LA TEST PARLIAMENTARY NEWS AND GOSSIP.
I [by telegraph, from our special CORRESPOND!:* r.l Welli.n ros, Wednesday. THE REDUCTION , . Tn ! Government have issued a second circular which notifies to everybody receiving Government money that the 10 per cent, reduction will be siade not only on ordiuary salaries, pay, or wages coming out o£ the public Treasury, but also applies to all salaries coming under permanent Acts of the Legislature, as well a? to all pensions and superannuation allowances. COURSE OF BUSINESS. The lnhbiea are absolutely bare of gossip today. T!ie House did not sit in the afternoon adjourning at 2, after the morning sitting, for Hi'.-m'icra to attend the funeral of the lite Mr. George Hunter, at which nearly a huuilr d members of both Houses of the iture were present. The great desire of everybody seems now to be to finish the sersiou ae speedily as possible, but there will still be much fighting over several Bills— both na'.ive and financial. NATIVE AFFAIRS. There !3 m fresh news of any iinoorbance regarding nativo affairs, but the Times' orrespondent telegraphs as follows from Opiimke today : For last month, natives — men, women and children—between here and Waitara, have been wending their way to Parihaka, and now, all the Maori settlements between here and there are almost deserted, only the very aged bang left behind. Thi3 is literally true as regards the settlements on this fiieof the Waingongoro. About thirty of Titokowaru'n followers went there two daya ago. Hone Pihaina's wife aud family have been there for the last month. Faith in their prophet seems as strong if not stronger than ever. Most of the men, many of wiiom have hitherto expressed contempt fnr Te Whiti, ara not only willing but anxious to join the fencers and be seat to gaol, even soliciting To Whiti aud Tohu to be told off for the work. If matters go on much longer as at present, the result must be very disastrous to the natives, who are meantime employed on the cultivations, aud making provision for future food supplies. The Chronicle states that tho recommendation in the third report of the West Coast Commissioners meets with tho cordial ap proval of Sir Goorge Grey and tho party who act under his leadership. It is understood that the Bill which is to give effect to the proposals, is basod entirely upon the recommendations of tho third report, and has been prepared by the Commissioners, those gentlemeu being considered tho best able to embody their own ideas in statutory form. All real friends of the natives are anxious that tho recommendations of the Commissioners shall be carried out as a whole, not by piecemeal. PROSPECTS OF BUSINESS. Morning sittings though wearisome are more serviceable than talk by gaslight, and the Bills ssem to go off rapidly by daylight. The estimates will soon be got through, aud then essential measures will be taken in hand. There is still a large number of Bills on the paper, but many will be dropped. The chances are that little more will be beard of the Royal Commission reports, and the Government seem disinclined to say what will be done regarding them.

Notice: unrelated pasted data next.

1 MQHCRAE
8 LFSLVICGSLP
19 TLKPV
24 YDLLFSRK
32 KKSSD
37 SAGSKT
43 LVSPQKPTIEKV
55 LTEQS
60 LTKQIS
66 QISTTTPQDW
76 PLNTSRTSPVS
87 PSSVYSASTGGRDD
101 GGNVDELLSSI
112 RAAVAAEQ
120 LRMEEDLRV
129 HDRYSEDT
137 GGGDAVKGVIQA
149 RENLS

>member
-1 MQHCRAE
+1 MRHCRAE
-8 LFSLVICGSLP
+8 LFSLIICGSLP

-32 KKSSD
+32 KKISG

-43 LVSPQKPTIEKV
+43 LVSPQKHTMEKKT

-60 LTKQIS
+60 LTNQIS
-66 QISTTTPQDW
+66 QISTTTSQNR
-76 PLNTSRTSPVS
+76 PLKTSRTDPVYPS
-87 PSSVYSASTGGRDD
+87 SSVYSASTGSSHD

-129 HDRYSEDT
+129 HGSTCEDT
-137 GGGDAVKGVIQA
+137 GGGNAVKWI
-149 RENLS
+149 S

The West Coast Bill, referred to in the report of the Commission, will bo taken up on Friday, but is not yet out of the hands of the priuter. After the present week the Government are going to take Thursday for Government business, so that all bills not passed tomorrow will be shelved. The third reading of the Deceased Wife's Sister Bill is fixed specially for to-morrow, and is bound to go through.
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LA TEST PARLIAMENTARY NEWS AND GOSSIP., New Zealand Herald, Volume XVII, Issue 5846, 12 August 1880
LA TEST PARLIAMENTARY NEWS AND GOSSIP. New Zealand Herald, Volume XVII, Issue 5846, 12 August 1880
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